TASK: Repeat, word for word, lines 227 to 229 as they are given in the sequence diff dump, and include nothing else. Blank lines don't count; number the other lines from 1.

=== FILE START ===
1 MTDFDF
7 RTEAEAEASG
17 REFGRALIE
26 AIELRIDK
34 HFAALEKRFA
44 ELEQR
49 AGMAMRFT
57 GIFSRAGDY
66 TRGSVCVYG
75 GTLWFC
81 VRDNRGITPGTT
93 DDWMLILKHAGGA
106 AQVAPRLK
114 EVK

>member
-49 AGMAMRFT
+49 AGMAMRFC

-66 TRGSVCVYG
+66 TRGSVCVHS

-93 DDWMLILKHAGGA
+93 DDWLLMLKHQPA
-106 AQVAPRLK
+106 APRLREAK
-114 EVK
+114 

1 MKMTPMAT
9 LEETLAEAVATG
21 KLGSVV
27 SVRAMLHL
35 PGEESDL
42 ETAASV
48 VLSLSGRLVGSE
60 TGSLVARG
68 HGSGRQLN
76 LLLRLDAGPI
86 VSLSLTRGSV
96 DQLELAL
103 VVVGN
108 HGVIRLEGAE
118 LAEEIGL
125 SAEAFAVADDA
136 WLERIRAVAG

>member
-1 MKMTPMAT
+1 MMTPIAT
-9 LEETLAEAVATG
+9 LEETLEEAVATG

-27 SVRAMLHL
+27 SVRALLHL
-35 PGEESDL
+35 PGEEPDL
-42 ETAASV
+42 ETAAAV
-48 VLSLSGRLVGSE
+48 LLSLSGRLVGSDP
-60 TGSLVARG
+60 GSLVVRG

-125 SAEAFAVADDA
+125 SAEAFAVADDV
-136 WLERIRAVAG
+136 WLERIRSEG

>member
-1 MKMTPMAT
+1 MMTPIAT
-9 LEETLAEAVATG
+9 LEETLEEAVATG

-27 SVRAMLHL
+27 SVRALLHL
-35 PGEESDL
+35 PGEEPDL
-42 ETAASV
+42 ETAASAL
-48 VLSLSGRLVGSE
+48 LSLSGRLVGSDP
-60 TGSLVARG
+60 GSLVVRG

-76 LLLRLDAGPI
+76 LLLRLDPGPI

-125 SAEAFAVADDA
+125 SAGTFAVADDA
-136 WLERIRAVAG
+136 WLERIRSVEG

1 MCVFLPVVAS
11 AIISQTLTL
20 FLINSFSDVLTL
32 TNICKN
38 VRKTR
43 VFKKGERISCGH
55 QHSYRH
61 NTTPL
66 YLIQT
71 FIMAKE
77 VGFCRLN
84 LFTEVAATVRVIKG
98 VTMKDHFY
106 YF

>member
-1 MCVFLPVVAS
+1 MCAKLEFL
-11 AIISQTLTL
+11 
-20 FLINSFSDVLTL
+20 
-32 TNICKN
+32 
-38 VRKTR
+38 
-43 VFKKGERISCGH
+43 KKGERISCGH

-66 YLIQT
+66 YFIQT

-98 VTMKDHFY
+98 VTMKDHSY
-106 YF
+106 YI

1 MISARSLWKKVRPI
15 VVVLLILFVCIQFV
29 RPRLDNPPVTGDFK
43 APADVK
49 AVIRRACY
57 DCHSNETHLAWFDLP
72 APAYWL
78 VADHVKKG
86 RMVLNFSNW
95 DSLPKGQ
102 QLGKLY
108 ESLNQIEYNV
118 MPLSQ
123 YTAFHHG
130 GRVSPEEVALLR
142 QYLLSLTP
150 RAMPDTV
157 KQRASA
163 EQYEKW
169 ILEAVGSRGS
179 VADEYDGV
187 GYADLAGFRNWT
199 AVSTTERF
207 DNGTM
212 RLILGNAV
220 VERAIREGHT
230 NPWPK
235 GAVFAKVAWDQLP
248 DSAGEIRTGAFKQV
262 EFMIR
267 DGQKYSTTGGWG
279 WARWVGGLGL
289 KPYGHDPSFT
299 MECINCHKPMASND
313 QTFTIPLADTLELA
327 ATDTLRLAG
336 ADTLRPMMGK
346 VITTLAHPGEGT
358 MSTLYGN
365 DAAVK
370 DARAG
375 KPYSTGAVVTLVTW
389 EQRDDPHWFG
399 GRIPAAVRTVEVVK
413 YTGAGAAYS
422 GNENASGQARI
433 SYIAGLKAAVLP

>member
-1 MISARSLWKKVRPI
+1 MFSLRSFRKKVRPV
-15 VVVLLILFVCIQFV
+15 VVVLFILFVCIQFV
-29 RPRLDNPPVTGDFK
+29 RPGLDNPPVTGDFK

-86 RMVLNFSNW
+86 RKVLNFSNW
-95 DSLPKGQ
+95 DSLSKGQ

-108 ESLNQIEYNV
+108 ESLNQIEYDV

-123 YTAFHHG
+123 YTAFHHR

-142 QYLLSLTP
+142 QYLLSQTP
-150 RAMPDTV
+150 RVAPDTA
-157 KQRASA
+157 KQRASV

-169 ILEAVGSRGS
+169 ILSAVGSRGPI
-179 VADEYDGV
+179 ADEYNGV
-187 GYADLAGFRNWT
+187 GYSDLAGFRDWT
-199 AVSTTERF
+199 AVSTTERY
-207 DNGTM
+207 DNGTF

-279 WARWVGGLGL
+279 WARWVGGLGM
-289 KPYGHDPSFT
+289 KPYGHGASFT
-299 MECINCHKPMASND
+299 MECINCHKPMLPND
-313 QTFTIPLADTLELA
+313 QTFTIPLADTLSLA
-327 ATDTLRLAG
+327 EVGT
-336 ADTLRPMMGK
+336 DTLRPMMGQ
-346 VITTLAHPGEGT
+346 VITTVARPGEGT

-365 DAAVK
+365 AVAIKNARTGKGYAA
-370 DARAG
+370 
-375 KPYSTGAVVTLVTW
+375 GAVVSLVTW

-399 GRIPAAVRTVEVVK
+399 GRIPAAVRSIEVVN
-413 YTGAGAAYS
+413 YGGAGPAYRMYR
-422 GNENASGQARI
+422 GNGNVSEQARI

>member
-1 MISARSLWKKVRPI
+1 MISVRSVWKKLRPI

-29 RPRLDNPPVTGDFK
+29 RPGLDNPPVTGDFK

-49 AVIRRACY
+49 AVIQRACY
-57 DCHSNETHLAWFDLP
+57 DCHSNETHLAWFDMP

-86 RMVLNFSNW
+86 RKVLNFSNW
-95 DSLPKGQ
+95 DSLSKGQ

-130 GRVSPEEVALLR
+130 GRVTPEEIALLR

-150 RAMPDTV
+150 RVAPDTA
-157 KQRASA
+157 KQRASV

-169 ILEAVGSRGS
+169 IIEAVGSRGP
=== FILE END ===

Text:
-57 DCHSNETHLAWFDLP
+57 DCHSNETHLAWFDMP

-86 RMVLNFSNW